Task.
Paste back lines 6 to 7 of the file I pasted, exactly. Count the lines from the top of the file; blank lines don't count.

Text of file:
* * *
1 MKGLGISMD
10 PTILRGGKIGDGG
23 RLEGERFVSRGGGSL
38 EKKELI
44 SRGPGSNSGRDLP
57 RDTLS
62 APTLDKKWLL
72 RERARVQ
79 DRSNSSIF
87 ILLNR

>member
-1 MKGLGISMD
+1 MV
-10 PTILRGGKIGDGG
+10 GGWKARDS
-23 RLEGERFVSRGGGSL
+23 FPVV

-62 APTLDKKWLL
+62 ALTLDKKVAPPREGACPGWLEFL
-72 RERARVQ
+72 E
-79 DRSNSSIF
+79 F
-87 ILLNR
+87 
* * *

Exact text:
57 RDTLS
62 APTLDKKWLL